Are Open MEPs the Silver Bullet?

In a conversation with PLANSPONSOR, Russell Investments’ chief research strategist suggests momentum is building for “open” multiple employer plan expansion.

Bob Collie, chief research strategist with Russell Investments, is squarely among the camp of retirement plan experts who favor a determined expansion of the multiple employer plans (MEP) system.

He is quick to point out that MEPs are distinct from multiemployer plans, which are generally run by an independent board on behalf of labor unions or other related employee groups. Instead, multiple employer plans are established under ERISA 413(c) and have historically have been used by companies that share a common industry or payroll provider—primarily professional associations and other related employer organizations.

Collie tells PLANSPONSOR that serious interest is building around MEPs, especially a new generation of “open” MEPs for unrelated companies. Currently, fiduciary hurdles prevent wider use of the open MEP plan design, but he feels some additional guidance from the Department of Labor (DOL) would turn cautious curiosity about open MEPs into unbridled enthusiasm.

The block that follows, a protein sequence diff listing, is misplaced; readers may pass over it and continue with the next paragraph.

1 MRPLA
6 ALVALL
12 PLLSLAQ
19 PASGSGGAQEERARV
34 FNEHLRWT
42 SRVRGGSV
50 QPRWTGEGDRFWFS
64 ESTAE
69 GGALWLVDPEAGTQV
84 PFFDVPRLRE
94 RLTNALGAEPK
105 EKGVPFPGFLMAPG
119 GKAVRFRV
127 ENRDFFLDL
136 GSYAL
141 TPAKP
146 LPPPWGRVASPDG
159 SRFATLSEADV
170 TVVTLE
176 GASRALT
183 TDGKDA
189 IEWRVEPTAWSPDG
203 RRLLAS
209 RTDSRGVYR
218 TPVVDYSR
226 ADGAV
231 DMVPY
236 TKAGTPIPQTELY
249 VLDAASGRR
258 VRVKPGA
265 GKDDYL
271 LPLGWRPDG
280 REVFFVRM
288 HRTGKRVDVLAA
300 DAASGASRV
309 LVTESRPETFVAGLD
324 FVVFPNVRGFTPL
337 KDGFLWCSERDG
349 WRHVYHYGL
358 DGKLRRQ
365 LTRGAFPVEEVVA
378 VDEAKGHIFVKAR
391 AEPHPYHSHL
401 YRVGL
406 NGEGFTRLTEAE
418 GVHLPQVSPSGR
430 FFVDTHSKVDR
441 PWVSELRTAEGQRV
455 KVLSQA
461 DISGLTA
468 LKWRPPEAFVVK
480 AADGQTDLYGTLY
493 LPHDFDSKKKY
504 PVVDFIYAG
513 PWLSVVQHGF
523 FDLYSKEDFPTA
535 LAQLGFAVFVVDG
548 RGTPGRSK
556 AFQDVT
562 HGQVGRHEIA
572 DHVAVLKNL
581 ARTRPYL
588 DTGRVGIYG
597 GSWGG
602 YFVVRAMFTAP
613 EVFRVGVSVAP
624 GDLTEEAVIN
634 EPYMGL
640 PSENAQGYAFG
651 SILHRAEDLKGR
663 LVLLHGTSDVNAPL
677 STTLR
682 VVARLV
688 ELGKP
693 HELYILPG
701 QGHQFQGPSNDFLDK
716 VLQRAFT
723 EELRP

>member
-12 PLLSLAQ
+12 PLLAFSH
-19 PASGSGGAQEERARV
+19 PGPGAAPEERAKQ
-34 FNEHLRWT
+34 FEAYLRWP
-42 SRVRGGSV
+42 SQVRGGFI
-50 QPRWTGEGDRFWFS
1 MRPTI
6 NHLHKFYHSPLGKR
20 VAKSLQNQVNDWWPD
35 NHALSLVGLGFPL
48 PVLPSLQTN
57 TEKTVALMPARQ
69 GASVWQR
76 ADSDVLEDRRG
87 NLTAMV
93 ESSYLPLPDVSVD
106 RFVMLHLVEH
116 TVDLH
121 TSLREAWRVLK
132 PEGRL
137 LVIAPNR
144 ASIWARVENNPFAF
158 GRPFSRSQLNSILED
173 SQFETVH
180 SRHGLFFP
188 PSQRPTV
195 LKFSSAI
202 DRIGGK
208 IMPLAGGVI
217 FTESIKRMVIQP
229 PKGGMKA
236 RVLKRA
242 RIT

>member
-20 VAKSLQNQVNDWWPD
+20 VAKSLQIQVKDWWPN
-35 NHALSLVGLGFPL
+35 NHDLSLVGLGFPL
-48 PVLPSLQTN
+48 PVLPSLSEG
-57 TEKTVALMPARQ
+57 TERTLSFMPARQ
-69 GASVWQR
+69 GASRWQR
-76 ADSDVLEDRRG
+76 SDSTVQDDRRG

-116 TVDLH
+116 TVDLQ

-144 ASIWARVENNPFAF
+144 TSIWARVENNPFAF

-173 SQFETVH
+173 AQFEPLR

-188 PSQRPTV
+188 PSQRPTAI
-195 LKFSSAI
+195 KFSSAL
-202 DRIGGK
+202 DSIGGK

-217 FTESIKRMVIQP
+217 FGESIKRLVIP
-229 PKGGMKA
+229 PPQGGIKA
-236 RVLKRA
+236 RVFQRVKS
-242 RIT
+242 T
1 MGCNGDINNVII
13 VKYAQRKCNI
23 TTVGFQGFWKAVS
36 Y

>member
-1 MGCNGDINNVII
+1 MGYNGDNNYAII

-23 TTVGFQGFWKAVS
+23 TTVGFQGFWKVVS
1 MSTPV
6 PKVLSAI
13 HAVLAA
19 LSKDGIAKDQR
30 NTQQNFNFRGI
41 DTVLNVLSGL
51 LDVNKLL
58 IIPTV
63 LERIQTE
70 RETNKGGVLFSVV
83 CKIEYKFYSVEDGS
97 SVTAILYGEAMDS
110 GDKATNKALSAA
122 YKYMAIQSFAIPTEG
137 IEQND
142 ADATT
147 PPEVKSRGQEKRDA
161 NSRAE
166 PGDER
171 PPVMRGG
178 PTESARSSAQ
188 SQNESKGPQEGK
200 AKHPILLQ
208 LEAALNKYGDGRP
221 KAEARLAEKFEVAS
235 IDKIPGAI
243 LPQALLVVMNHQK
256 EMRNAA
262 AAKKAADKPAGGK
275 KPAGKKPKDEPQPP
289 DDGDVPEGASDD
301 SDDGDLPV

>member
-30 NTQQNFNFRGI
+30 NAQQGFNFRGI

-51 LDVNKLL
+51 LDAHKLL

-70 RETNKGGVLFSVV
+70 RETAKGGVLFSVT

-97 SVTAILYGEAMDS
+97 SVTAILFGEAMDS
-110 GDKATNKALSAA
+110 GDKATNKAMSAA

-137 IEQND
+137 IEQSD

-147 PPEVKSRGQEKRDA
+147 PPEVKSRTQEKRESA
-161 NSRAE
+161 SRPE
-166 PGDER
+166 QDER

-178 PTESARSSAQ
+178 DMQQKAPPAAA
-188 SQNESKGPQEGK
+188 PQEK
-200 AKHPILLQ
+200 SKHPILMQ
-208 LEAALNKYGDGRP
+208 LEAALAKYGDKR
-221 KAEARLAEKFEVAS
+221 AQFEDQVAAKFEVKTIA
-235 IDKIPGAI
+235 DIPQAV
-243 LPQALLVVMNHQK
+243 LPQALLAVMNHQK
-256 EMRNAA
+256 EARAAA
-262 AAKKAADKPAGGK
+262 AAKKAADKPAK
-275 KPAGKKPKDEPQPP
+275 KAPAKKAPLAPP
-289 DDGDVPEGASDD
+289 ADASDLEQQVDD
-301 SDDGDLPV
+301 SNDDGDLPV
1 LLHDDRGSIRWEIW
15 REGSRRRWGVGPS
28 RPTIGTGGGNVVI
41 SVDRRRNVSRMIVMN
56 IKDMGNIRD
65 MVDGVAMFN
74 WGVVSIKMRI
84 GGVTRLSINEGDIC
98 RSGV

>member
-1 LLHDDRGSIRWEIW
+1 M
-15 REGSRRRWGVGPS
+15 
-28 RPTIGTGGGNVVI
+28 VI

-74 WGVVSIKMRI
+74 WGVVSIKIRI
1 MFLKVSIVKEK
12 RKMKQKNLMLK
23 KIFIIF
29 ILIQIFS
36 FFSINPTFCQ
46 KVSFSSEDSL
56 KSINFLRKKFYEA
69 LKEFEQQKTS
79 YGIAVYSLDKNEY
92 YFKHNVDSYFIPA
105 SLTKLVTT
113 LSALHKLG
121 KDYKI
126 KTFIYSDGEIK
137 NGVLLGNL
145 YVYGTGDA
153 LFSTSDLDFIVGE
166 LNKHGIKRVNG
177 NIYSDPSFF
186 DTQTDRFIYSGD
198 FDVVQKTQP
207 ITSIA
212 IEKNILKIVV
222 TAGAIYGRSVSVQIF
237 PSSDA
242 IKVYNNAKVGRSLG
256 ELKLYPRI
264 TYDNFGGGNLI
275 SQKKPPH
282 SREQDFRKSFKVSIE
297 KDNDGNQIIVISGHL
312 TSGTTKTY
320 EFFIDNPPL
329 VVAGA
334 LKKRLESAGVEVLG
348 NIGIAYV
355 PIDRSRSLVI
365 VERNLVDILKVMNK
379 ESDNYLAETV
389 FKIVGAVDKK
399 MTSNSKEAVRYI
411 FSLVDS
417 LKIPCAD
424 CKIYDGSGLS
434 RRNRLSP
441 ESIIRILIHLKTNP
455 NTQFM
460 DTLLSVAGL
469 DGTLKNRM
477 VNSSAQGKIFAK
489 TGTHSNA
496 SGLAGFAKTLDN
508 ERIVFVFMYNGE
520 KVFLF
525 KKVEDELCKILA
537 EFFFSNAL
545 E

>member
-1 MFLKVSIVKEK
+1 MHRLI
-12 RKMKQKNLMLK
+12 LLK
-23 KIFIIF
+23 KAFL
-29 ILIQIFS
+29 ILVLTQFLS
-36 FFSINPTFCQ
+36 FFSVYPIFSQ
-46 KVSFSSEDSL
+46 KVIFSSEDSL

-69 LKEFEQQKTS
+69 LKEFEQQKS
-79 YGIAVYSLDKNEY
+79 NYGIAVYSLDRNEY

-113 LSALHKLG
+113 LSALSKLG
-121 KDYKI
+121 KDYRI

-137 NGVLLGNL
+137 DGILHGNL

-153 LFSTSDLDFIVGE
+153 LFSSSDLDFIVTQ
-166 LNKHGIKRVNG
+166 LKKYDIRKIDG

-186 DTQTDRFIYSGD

“I think it’s safe to say that until now, MEPs have had the lowest profile of all the plan structures allowed under ERISA,” Collie explains. “One of the main reasons we are seeing the conversation build around MEPs largely has to do with the focus being paid to the coverage gap. Despite all the improvements the Pension Protection Act and other reforms have brought to the retirement space, we have clearly not done enough to simply improve access. It’s going to take a different kind of reform.”

Collie says, despite all the attention paid to money and financial issues in this country, workplace retirement plan access in the U.S. is still relatively dismal. He pins the top-level U.S. figure for retirement plan access—across all professions and industries—right around 50%.

“We have done a lot to improve the plans that already exist, but overall access is way too low,” he says. “Workers in certain sectors of the economy are still at a sharp disadvantage in terms of access to affordable investments and the fiduciary support that comes from investing in a qualified plan.”